Meanwhile, the S&P/TSX Composite Index increased in value by around one-third. That losing streak continued in August when shares shed another 6% in value. The TSX, overall, was flat last month.
While many investors continue to flee the stock, some believe a bottom has been formed. If energy prices play along, it’s not difficult to see shares doubling over the next 12 months. How likely is that to happen? Let’s find out.
Here’s what happened
August was a quiet month for Cenovus, as investors tried to make sense of the company’s second-quarter earnings release on July 25. Last quarter, total production fell 15% year over year to just 443,300 barrels per day. The stock dropped 3% the day earnings were announced.
Typically, the company can rely on counter-cyclical refining margins to soften the blow, but that didn’t happen. Downstream operating profit fell by nearly 50%.
These issues weren’t necessarily management’s fault. Most Canadian energy companies are still struggling with mandatory production cuts, high transportation costs, and regionally discounted prices.
Late last year, a supply surge overloaded pipeline capacity, forcing producers to bid aggressively against each other to secure capacity. Local oil prices fell to as low as $15 per barrel. In response, Alberta instituted a province-wide supply cut. While that improved pricing, it’s impacted output and top-line revenues ever since.
While the curtailment limits have eased a bit, Alberta announced on August 20 that they will remain in place until at least December of 2020. “While curtailment is far from ideal, under the current context it is necessary,” Energy Minister Sonya Savage commented. “But we have to do this in the short term because of a lack of pipeline capacity.”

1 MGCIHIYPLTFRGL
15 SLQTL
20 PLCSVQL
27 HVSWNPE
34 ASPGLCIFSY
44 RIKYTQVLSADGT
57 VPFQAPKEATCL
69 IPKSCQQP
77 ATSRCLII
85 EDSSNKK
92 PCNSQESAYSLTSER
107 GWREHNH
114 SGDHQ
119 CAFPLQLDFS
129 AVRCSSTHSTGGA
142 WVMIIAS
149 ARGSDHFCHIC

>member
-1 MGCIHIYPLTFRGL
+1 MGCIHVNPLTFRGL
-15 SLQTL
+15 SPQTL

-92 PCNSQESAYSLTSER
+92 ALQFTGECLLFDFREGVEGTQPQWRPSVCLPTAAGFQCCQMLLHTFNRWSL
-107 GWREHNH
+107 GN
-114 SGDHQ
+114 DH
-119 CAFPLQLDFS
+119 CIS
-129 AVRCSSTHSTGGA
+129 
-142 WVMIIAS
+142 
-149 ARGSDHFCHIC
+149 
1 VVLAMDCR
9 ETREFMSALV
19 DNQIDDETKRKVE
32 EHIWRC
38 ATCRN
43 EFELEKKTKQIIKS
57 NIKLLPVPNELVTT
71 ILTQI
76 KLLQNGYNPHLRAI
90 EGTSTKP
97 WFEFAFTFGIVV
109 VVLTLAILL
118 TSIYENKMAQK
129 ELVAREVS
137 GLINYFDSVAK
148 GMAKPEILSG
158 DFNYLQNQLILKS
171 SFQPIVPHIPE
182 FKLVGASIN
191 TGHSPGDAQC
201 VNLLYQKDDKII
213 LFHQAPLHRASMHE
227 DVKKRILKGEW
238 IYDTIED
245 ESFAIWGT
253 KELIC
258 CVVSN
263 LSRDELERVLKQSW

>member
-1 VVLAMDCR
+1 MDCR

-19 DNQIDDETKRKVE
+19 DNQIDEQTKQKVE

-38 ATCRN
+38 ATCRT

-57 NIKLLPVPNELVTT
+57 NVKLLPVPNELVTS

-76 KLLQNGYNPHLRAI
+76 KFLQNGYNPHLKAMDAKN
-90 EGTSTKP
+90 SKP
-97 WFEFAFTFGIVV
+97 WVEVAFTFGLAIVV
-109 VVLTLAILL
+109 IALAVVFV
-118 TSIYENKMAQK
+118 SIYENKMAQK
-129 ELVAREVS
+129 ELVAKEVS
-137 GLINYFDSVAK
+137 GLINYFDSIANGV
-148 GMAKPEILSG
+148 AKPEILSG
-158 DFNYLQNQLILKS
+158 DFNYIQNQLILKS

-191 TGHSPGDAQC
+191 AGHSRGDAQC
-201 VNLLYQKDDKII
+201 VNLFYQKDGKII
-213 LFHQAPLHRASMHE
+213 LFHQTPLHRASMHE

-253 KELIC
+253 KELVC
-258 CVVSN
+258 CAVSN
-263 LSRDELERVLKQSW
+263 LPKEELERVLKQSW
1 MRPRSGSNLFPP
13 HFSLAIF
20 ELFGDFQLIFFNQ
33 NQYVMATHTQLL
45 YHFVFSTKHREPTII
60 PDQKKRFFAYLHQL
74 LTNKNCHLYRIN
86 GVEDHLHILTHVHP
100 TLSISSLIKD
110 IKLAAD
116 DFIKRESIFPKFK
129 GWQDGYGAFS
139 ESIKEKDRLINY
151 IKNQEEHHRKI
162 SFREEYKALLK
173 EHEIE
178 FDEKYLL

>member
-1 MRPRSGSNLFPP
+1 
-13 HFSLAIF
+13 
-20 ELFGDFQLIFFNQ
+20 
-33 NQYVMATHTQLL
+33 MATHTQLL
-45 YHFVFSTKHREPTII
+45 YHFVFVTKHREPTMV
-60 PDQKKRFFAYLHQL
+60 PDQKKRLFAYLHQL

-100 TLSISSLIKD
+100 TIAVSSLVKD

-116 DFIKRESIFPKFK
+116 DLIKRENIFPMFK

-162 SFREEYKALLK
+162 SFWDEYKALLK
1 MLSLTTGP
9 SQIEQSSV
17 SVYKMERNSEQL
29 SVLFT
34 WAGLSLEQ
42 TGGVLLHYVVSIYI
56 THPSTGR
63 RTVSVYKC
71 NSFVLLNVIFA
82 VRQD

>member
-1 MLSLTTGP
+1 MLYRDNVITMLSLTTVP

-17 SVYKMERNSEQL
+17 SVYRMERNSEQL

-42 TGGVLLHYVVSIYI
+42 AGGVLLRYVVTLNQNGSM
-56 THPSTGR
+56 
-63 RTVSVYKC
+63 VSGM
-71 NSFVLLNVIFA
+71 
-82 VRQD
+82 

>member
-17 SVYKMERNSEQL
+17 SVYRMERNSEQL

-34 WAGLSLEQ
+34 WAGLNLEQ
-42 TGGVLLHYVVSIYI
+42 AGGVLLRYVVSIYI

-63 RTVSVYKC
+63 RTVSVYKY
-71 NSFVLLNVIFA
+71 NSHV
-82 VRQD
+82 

What to expect
Cenovus wasn’t hurt due to poor capital efficiencies, hedging mistakes, or falling oil prices. Its biggest issue was production cuts killing revenue growth. Management continues to pursue a “diversified transportation strategy” so that it can ship its oil to high-price regions, including roughly 100,000 in crude-by-rail capacity. But that diversification will come at a cost given rail is normally a higher-cost alternative.
At some point, Cenovus shares will become a bargain, but it’s always tough to bet on a company that doesn’t control its own future. If additional pipeline capacity doesn’t come online, it’s hard to see Albertan curtailments disappearing anytime soon.
Because pipeline upgrades and replacements can take years to permit and build, there’s a good chance Cenovus will be dealing with the same issues in 2020 and beyond. Combine that with new marine fuel regulations that could render 20% of all Canadian oil sands production uneconomic, and you have one difficult investment case.
Cenovus stock will continue to be volatile, but I’m sticking to the sidelines. There are plenty of other industries, like cannabis or tech, that have high-growth opportunities with much less exogenous risk.
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Fool contributor Ryan Vanzo has no position in any stocks mentioned.